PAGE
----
Warrenton Methodist

Warren County
Org 1836
Photography by John Kirkland

We have records of Methodist preachers in this territory as early as 1788, predating the founding of Warren County by five years.  Back then, preaching services by circuit-riding preachers were held in open fields, private homes, or underbrush arbors. By 1797, the first Methodist church building in this territory was built but the records aren’t clear about where it was located. That same year, the current site of Warrenton was designated as the county seat of Warren and the Stagecoach Road between Augusta and Milledgeville, was rerouted to pass through Warrenton.

Warren County experienced fairly rapid settlement and growth around this time. In 1800, the population stood at 8,329 and included 6,252 white residence, 2,058 enslaved persons, and 19 free persons of color. Many of these early settlers and enslaved persons were located east of Warrenton, especially in the vicinity of Wrightsboro. By 1809, the first courthouse had been built and the town was incorporated shortly after. And while Warrenton was a center of county trade and local governmental activities, its commercial area grew slowly during the first several decades of the town’s history.

This would shift in 1835 when the Georgia railroad developed a line from Augusta that reached Warren County bringing great economic benefit and convenience for Warren County Farmers and residence and in turn, further prosperity of the County Seat. It was around this time, in 1836, that the First Methodist Church building in Warrenton was built, at that time called Methodist Episcopal Church South. It was a frame structure that included a separate seating gallery for enslaved congregants. On the other side of the original church was a building known as Warrenton Station where the mule-drawn carts would leave for Camak where the nearest train line was.

As was typical in small-town Georgia, nearly everyone in Warrenton was affected by the Civil War but due to it being the governmental seat of Warren County and a well-established commercial center, it was able to recover relatively quickly. And one of its reasons for the economic prosperity in Warrenton after the war came in 1868 when railroad officials decided to run a branch line to Milledgeville and Macon. While mapping out the new line, the railroad discovered that the Methodist Church was standing exactly on the proposed route for the new tracks. So, they made an offer for $5 to purchase the site of the original Warrenton Station building and the original church was torn down, with the clause that the Methodist graveyard would remain intact at its original site.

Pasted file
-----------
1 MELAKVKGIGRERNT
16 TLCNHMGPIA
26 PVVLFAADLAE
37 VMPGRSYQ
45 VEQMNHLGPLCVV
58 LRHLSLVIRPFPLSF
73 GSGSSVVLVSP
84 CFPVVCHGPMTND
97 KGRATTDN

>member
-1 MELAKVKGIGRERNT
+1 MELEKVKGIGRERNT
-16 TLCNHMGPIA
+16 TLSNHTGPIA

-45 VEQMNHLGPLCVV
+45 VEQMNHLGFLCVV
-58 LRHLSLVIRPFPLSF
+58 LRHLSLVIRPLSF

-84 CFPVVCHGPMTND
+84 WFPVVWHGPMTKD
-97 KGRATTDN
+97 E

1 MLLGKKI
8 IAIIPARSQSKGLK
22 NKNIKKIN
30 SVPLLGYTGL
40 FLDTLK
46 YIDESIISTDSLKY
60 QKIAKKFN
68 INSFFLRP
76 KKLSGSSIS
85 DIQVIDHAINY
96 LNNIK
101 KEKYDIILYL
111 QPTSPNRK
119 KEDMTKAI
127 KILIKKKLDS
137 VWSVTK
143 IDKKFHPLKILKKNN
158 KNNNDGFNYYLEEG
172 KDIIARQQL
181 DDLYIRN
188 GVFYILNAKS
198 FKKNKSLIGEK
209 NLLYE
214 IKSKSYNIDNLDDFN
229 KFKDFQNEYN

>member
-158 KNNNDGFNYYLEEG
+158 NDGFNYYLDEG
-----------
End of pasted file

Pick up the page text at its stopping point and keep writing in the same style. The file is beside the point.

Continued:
The railroad, now called the Macon and Augusta Railroad, completed branches from Warrenton to Milledgeville in 1868 and to Macon in 1871. In 1881, a brick depot was constructed in Warrenton.

In 1886, the second Methodist Church building in Warrenton was erected on the new site. Like its predecessor, it was also a frame building, painted white with green shutters. It could seat 500 people and stood in an oak grove that was the scene of many happy occasions. But like many wooden structures of its time, it met a sad fate on the night of January 4th, 1904 when it burned to the ground.

Undeterred, its Pastor, J.T. Robbins, and a group of laymen began immediately working to make plans for a new building. And it seems they had grand visions for this new sanctuary as they enlisted the great Georgia courthouse architect, J.W. Golucke for the design. Overseen by J.W. McMillan & Sons, construction began in 1905 on the impressive structure that you see pictured here today . The stained glass windows that illuminate the church were purchased in St. Louis, Missouri, where they were framed, and then carted by wagon to the church. The building was completed in 1906 and its cornerstone was laid by Bishop Warren Candler. It was dedicated on October 7th of that same year.

According to church records, it seems that the ensuing decades were prosperous for Warrenton Methodist Church as their congregation grew. In 1933, additions were made to accommodate more Sunday school services but by 1949, they had outgrown those additions and replaced them with an annex. We are glad to report that today, a congregation continues to thrive here with a history that reaches back to the earliest day of the Georgia territory and includes visits from prominent clergymen, like Bishop, Francis Asbury, who preached here twice.


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